I have to agree with Mr. Manney.  I had never thought of ingratitude as being a sin never mind the root of all evil.  I decided that this would be a good thing to reflect on.  Thus, for several weeks now I have been turning this idea over in my mind.  The more I think about it, the more I can see the validity in its premise.  Even more basic than fear or greed is the underlying ingratitude that starts the whole ball rolling.

tv_online_advertisingWe wake up feeling inadequate because we don’t have enough.  We look at our neighbor’s house and we become dissatisfied with our house.  We look at clothes that are in the malls and are not satisfied with our own clothes.  We look at cars, other people, other things like position, attention, status, respect and we grow more and more dissatisfied with what we have.  The TV ads surround us with our worthlessness unless we get more and more and more stuff.  Wants become needs.  We are smitten with greed and lust for these other things that we need and now must have.  We think that somehow we will be the person we want to be if we can only have more.  Our ingratitude for what we have now becomes greediness.  We become consumed by a desire to get these things we think will complete our lives.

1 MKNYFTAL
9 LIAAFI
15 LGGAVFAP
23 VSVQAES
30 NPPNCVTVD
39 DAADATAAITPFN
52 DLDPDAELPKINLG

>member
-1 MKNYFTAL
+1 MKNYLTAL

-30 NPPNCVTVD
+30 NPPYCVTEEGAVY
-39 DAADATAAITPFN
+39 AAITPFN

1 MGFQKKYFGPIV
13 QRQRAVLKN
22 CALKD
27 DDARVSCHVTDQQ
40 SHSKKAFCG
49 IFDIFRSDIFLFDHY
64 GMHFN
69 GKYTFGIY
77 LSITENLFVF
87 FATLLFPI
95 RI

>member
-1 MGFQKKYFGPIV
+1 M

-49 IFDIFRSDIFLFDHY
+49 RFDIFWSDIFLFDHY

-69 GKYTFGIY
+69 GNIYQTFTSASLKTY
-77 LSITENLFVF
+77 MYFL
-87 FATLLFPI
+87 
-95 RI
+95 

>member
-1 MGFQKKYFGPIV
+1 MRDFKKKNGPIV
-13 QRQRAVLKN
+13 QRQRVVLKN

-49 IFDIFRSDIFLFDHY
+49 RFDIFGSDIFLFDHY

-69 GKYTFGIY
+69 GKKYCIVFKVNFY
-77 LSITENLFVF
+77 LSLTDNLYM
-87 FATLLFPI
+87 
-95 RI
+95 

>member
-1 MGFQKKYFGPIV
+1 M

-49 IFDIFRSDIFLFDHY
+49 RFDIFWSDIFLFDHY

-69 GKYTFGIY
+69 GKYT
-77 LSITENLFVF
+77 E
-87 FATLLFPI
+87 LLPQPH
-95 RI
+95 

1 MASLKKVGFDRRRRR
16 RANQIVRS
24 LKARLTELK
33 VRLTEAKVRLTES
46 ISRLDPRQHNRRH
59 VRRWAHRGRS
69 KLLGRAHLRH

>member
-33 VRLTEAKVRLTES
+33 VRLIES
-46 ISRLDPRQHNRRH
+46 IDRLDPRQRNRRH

As time goes by, the greed turns to fear.  What if someone else gets them first?  What if these new immigrants get the job that I wanted?  What if there is not enough to go around?  The fear drives an endless series of what ifs that can and eventually does turn to hate and violence.  Look at the crowds on the border screaming “go home” to the refugees looking for asylum and sanctuary.  These are people for whom ingratitude has turned to greed and greed has turned to fear and now fear has become hate.

“Fear keeps us focused on the past or worried about the future. If we can acknowledge our fear, we can realize that right now we are okay. Right now, today, we are still alive, and our bodies are working marvelously. Our eyes can still see the beautiful sky. Our ears can still hear the voices of our loved ones.” —Thich Nhat Hanh

I began to think about what I most wanted when I was a child.   It was mainly simple things.  I wanted freedom from fear.  I wanted to be liked and admired by others.  I wanted someone who cared about me.  I wanted to see hummingbirds in a garden each day.  I wanted to see Morning Glories blooming with their wonderful blue petals.  I left home at 18 to join the military.  Back then, I did not know what I wanted. I thought getting out of my house would help me find the freedom I needed to complete myself.  I felt inadequate but I did not know why or how or what would make me feel better.  Thus, began a lifelong search for myself.